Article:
Watching home plate umpire Gary Cederstrom's strike zone move around, I thought I was looking at some kind of fun-house mirror. Great-looking pitches were called balls, and so-so pitches were strikes, creating an unusually large number of funny and dirty looks from players (and some major-league yapping from Pujols when he was called out on strikes in the sixth inning. Even the pitchers were laughing at the Invisible Shrinking Strike Zone.

It was all part of a thrilling game in which 42 players were used (including 15 pitchers) and 44 batters reached base, which featured seven lead changes and five ties, and you could picture Nolan Ryan's cardiologist waiting for the phone to ring every time the Rangers failed to get that coveted final out. We saw a "prevent-doubles" defense prevent a double--by playing the double into a game-tying triple in the bottom of the ninth. We saw American League pitchers fail three times to lay down a bunt good enough to advance a runner--except for the time when the National League pitcher threw the ball into center field (someone check the Fernando Salas voodoo doll for a fresh puncture). We saw one star nearly break an ankle from being so surprised by that wild throw that he forgot how to touch second base, and saw another star leave a World Series game because of a bruised pinkie after he suddenly found someone foot between his hand and the base it was trying to reach.

We saw all that and a lot more--a little bit of everything--and we can only hope to see some semblance of it tonight in the finale of the most surprisingly great Series I've ever seen. I can do without the voodoo and the "Twilight Zone" effects, however, and hope to see something more along the lines of "The Best Games of Our Lives".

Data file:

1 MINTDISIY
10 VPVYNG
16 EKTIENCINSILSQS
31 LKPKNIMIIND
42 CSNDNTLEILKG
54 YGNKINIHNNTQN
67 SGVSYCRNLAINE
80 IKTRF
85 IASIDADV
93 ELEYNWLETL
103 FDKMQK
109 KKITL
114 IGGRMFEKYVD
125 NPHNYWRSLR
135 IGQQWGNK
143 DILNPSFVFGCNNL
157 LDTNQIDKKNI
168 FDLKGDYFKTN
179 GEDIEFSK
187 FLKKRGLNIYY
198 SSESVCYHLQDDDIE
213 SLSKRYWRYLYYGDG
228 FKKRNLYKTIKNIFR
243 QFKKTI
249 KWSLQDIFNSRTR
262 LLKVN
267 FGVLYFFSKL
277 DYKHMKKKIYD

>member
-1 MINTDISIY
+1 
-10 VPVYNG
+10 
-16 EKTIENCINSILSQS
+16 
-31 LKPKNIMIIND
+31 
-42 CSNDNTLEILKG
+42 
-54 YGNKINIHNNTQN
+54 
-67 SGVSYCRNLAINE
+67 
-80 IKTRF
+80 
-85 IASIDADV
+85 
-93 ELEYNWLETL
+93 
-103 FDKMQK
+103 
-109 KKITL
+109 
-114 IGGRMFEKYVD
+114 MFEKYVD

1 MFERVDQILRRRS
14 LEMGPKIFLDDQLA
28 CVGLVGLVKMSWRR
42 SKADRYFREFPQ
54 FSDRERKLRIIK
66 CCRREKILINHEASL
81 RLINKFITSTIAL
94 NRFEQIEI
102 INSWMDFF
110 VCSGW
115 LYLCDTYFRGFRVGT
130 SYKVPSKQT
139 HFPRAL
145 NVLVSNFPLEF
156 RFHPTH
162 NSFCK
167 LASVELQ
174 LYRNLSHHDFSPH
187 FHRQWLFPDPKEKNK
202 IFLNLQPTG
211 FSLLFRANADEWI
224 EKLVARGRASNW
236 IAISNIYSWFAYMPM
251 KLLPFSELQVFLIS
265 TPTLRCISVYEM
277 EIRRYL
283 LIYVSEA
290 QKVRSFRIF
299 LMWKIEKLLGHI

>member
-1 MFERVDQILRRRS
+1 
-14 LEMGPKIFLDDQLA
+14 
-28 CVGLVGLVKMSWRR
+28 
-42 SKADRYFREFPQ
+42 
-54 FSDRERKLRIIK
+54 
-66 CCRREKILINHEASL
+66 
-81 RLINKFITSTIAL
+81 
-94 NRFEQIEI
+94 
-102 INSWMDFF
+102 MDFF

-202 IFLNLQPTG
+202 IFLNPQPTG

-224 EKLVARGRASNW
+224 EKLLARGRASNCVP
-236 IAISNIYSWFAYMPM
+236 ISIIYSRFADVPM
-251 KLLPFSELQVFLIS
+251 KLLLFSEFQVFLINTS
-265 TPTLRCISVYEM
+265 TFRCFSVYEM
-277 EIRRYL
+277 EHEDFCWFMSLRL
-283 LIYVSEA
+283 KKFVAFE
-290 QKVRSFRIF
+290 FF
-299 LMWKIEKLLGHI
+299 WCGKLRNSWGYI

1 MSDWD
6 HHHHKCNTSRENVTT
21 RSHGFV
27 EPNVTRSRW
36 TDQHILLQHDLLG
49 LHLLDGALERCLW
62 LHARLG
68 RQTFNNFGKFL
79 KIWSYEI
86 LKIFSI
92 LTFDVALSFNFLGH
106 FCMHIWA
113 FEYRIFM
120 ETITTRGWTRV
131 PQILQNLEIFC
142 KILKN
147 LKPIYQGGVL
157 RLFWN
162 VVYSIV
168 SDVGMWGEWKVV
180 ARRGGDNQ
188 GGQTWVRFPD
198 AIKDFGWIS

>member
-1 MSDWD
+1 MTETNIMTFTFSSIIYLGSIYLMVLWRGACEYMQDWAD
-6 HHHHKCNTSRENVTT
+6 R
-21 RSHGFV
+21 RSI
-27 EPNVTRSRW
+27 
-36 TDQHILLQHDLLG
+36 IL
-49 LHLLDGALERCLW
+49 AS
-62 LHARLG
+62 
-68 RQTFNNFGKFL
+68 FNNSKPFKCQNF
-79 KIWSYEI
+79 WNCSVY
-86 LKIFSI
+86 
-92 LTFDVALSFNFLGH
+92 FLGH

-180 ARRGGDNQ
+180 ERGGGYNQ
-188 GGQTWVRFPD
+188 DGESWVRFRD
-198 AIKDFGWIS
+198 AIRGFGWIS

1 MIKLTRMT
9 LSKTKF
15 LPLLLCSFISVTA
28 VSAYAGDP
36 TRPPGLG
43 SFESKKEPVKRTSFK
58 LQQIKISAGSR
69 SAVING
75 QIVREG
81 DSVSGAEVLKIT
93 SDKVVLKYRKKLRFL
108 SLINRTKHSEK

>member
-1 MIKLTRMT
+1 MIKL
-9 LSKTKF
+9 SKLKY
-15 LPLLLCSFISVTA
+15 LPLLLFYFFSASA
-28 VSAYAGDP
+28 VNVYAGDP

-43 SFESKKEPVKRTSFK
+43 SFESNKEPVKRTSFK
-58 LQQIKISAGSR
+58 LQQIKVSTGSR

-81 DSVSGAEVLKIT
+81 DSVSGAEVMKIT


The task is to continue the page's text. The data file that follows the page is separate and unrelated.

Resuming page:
Saturday, October 1, 2011

Hall of Fame Honors Selig With Locked Door

When the press release was distributed by the Hall of Fame on August 18, it seemed like a cool thing--dedicating a library space to the archives of baseball's nine commissioners. As the release put it, "Cooperstown will also now be forever celebrated as the archival home for the Office of the Commissioner following the Wednesday night unveiling of the Allan H. 'Bud' Selig Center for the Archives of Major League Baseball Commissioners at the National Baseball Hall of Fame and Museum, during the Owners' Meetings."

Upon further review, however, it turns out that this unveiling was mostly for show, a symbolic gesture to Herr Commissioner near the conclusion of the Winter Owners' meetings, held in Cooperstown for only the second time, giving each party a chance to suck up to the other. The Hall of Fame, having finally shed the Doubleday Myth, managed to create another one with the dedication of an empty, inaccessible space in honor of Selig.

Here's how Hall of Fame Chairman of the Board of Directors Jane Forbes Clark described the "Center," located off the library atrium in what was formerly offices for the Education Department: "The Selig Center for the Archives of Major League Baseball Commissioners will ensure a permanent home for the documentation and preservation of the Office of the Commissioner's contributions to baseball history. This archive will provide a central location for the study and research of the importance of the Office of the Commissioner, and its role in shaping and advancing the National Pastime for nearly a century."